Hemp Concrete: From Roman Bridges To A Material Of the Future

Photo: BC architects

A lot of prejudice and contradictions surround the history of Cannabis sativa around the world. It is estimated that hemp was one of the first plants to be cultivated by mankind. Archaeologists have found remnants of hemp fabrics from ancient Mesopotamia (now Iran and Iraq) that date back to 8,000 BC. There are similar records in China documenting the consumption of hemp seeds and oils, dating between 6 and 4 thousand BC.

Upon its arrival in Europe, its main use was for the manufacture of ship ropes and fabrics: even the sails and ropes of Christopher Columbus’ ships were made of this material. Likewise, the first books after Gutenberg’s invention of the printing press and many paintings by Rembrandt and Van Gogh were made of hemp.

The use of hemp for civil construction is not new either.

Mortar made of hemp was discovered on the pillars of bridges built by the Merovingians in the 6th century, in what is now France. It is also well known that the Romans used hemp fiber to reinforce the mortar in their buildings. Nowadays, although there are legal barriers in many countries, the use of hemp as a construction material has had encouraging results, with research demonstrating its strong thermoacoustic and sustainable qualities. Hemp can be shaped into fibrous panels, coverings, sheets, and even bricks.

It is important to start by pointing out that while hemp and marijuana belong to the same species (Cannabis sativa), they are independent classifications with different characteristics. Marijuana has higher percentages – up to 20% – of THC (tetrahydrocannabinol), which is the main psychoactive substance in marijuana and is located mainly in the flower of the plant. Industrial hemp, in turn, is grown for its seeds, fibers, and stem, and contains about 0.3% THC, which is not enough to affect any person.

Hemp demands little water to grow and therefore requires no artificial irrigation, and grows approximately 50 times faster than a tree.

After being harvested and cut, the plants are then dried for a few days before being grouped and poured into containers with water, which swells the stems. When dry, the fibers can be utilized, among other uses, for the production of paper, fabrics, ropes, biodegradable packaging, biofuel, and construction materials. In the latter case, the material can be used as a thermoacoustic insulator, much like glass wool or rock, or as hemp concrete, often called hempcrete.

To create hempcrete, concrete mixers, hemp, powdered limestone, and water are mixed to obtain a thick paste. Through chemical reactions between the components, the mixture petrifies and becomes a light, yet quite resistant, block. For making walls, the mixture can be arranged as blocks, pulverized, or poured in linear shapes, using the same methods as mud wall construction.

The innovative nature of hemp concrete as a building material lies in its function as a multi-performance material. It can entirely replace mineral aggregates in conventional concretes, and historically it was added to concretes and mortars to avoid retractions in plaster or clay brick.

When cured, it retains a large amount of air, with a density is equivalent to 15% of traditional concrete, making it an excellent thermal and acoustic insulator. An interesting feature of the material is that it is both a good thermal insulator and has high thermal inertia. That is, though light and porous, hempcrete can quickly store energy and release it gradually, making it effective for climates with high temperature variation between day and night. It also has good fire resistance, is non-toxic, and is naturally resistant to mold and insects.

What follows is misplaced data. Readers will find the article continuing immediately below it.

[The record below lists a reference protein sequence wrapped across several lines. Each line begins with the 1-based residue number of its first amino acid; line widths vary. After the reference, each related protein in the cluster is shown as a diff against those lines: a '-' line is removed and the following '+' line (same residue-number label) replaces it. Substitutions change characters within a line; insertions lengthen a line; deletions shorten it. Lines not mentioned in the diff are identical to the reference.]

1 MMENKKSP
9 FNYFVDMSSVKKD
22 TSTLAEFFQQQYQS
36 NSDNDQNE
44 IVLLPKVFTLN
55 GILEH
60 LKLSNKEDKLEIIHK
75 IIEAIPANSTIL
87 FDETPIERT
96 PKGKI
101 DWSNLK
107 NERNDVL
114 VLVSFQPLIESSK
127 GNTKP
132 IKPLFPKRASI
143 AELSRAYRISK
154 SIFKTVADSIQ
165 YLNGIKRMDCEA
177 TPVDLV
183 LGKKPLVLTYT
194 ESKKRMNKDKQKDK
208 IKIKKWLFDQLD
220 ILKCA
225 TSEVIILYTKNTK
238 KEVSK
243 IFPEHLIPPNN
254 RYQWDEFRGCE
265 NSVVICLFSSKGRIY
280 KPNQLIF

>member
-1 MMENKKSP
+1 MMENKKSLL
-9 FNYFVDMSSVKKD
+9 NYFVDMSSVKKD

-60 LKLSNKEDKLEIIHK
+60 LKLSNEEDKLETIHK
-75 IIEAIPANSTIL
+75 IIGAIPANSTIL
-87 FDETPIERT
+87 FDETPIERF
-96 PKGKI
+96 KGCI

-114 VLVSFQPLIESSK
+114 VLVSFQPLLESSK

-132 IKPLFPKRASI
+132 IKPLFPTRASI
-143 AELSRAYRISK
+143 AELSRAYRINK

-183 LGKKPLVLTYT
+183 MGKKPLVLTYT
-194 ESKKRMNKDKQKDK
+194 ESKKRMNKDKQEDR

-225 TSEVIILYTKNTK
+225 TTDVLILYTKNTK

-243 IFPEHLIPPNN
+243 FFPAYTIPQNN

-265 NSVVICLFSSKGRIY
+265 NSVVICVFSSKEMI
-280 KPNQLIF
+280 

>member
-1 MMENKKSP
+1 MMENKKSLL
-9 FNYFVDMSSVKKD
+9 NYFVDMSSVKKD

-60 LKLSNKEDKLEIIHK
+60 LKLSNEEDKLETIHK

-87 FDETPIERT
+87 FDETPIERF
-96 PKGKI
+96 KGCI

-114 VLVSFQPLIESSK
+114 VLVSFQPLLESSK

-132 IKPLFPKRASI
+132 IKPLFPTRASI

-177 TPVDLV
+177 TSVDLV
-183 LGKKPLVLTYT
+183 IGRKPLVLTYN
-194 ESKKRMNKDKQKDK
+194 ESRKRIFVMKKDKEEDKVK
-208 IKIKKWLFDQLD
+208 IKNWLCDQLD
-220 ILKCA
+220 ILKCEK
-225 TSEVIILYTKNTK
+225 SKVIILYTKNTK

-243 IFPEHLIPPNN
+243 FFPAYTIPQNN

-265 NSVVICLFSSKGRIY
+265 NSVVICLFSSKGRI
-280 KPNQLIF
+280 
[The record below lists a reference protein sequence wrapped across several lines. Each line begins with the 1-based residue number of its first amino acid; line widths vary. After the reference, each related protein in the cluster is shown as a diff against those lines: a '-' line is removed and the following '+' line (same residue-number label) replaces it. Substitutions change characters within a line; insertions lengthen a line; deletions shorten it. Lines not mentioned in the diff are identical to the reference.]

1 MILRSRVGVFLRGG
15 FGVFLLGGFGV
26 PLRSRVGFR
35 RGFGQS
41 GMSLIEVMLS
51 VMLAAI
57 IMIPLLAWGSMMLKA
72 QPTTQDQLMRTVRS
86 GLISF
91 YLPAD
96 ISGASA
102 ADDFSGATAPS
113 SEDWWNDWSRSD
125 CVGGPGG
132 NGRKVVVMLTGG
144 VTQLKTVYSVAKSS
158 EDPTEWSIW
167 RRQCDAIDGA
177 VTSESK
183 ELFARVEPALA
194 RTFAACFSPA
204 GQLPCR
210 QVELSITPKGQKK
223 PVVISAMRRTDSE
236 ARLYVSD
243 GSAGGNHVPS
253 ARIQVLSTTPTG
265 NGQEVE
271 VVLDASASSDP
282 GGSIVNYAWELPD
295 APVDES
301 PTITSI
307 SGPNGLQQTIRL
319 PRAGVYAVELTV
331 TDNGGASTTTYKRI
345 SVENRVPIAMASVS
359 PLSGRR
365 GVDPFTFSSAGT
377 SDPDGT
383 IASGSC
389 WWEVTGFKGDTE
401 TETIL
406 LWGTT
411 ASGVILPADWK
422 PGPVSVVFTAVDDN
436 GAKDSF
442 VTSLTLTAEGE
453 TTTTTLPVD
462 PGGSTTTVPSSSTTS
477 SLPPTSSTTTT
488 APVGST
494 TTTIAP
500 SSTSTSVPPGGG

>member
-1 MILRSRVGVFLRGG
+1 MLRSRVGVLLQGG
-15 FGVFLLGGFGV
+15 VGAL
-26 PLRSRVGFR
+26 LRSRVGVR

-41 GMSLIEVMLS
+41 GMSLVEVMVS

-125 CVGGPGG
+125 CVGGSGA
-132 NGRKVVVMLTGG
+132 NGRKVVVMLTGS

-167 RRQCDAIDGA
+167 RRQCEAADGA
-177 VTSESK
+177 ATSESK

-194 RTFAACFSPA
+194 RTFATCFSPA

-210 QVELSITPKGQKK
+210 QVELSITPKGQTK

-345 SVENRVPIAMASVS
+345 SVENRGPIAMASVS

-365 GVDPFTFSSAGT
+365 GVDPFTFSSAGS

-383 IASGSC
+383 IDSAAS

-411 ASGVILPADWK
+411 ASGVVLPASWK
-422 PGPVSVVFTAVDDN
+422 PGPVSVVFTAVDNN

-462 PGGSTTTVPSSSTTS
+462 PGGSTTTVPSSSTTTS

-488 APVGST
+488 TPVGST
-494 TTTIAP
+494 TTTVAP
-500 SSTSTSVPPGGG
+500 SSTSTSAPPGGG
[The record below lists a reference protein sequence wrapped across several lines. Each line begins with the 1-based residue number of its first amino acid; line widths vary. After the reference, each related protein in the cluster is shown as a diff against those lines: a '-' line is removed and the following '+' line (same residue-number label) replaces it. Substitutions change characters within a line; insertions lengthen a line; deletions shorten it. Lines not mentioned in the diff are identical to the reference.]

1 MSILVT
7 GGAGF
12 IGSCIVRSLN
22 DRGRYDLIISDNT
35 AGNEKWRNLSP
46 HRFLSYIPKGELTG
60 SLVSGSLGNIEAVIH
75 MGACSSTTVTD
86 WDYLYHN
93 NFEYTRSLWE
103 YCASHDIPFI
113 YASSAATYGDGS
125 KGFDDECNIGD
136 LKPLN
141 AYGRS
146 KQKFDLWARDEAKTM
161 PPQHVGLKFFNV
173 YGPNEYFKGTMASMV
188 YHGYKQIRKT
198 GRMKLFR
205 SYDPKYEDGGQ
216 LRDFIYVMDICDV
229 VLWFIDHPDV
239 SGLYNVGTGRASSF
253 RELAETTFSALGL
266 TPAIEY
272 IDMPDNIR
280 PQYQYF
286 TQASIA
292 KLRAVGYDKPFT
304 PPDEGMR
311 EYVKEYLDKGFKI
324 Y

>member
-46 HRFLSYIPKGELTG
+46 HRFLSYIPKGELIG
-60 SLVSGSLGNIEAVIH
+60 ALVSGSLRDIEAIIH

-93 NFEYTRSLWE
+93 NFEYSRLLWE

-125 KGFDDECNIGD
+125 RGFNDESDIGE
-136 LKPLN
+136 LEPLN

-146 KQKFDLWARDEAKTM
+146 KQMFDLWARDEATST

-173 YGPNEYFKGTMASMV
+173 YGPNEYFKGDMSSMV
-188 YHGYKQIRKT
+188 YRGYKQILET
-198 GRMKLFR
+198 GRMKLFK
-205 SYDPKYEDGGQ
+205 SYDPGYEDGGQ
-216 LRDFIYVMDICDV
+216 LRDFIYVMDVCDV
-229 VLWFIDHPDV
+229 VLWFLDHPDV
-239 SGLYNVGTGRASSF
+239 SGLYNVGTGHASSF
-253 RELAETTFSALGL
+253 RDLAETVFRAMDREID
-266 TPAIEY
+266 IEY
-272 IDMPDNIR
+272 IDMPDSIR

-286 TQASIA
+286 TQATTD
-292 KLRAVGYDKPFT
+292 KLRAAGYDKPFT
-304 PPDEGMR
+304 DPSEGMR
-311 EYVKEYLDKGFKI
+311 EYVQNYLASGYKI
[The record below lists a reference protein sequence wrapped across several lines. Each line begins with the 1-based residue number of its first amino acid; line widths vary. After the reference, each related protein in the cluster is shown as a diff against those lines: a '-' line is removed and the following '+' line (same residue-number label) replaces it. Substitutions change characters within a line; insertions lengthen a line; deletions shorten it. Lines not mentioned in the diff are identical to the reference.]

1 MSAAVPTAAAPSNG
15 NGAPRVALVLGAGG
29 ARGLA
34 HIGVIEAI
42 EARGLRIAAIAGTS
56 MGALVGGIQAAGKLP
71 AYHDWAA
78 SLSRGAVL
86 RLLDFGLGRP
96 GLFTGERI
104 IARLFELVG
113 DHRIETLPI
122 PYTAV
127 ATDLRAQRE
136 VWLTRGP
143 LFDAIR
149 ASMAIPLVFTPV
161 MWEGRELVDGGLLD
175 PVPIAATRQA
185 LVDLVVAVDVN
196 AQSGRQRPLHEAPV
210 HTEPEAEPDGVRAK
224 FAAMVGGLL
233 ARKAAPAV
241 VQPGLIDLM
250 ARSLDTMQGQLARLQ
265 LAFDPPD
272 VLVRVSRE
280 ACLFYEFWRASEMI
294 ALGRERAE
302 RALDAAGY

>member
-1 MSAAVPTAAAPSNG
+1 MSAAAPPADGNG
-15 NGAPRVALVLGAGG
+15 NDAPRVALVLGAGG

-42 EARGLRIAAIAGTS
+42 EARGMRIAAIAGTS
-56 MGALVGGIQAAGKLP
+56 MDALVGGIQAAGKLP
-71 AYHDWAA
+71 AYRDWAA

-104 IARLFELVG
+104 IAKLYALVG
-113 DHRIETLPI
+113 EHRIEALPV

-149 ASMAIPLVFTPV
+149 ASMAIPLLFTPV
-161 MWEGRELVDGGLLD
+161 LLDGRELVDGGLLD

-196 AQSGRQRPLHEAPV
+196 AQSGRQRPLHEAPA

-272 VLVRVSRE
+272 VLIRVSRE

There are even surveys that point to hempcrete being a carbon-negative material, which in addition to compensating for the carbon emitted in production, actually stores additional carbon within the material itself.

To achieve these thermoacoustic properties, the material needs to “breathe” – that is, interact with both the internal and external environment, allowing the hemp to absorb and disperse water vapor (humidity) and soften temperature fluctuations. Hempcrete walls can even receive coatings as long as they permit these exchanges.

The mechanical performance of hemp concrete is, however, far inferior to traditional concrete or steel. It has a compressive strength of 2 MPa when it does not exceed a density of 1000 kg / m2, which is comparable to adobe bricks. It works better as a fence than for self-supporting walls. Other disadvantages in comparison to common masonry is the curing time, which can be mitigated with the use of bricks. In addition, it remains a relatively expensive product with little information and manpower available to work effectively with this technology.

Although this reality is slowly changing, much of the lack of technical studies on this material is due to legislation.

History shows that, more than scientific evidence, the war against cannabis was motivated by racial, economic, political, and moral factors. Moreover, the same prohibition on the drug often applies to plants that would not be used recreationally. Gradually, countries around the world have been reconsidering these bans, with some countries permitting the legal cultivation of cannabis plants for medicinal and even recreational use. Currently, the largest producer of hemp in the world is China, which grows more than 70% of the global total. However, other countries are relevant to global hemp production as well.

Research, testing, and experimentation are essential to making this promising material more popular and cheaper for mass use in construction. Perhaps one of the oldest plants cultivated by humanity can become a sustainable and efficient building material of the future.